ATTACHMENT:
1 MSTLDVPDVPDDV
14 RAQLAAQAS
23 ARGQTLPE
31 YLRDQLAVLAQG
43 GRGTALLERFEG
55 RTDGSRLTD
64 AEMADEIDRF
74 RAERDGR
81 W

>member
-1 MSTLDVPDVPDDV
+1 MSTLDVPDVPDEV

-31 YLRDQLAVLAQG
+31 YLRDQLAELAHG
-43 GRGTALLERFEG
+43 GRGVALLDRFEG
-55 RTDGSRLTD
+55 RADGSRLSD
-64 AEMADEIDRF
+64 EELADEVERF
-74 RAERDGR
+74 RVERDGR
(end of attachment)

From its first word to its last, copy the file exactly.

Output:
1 MSTLDVPDVPDDV
14 RAQLAAQAS
23 ARGQTLPE
31 YLRDQLAVLAQG
43 GRGTALLERFEG
55 RTDGSRLTD
64 AEMADEIDRF
74 RAERDGR
81 W

>member
-1 MSTLDVPDVPDDV
+1 MSTLDVPDVPDEV

-31 YLRDQLAVLAQG
+31 YLRDQLAELAHG
-43 GRGTALLERFEG
+43 GRGVALLDRFEG
-55 RTDGSRLTD
+55 RADGSRLSD
-64 AEMADEIDRF
+64 EELADEVERF
-74 RAERDGR
+74 RVERDGR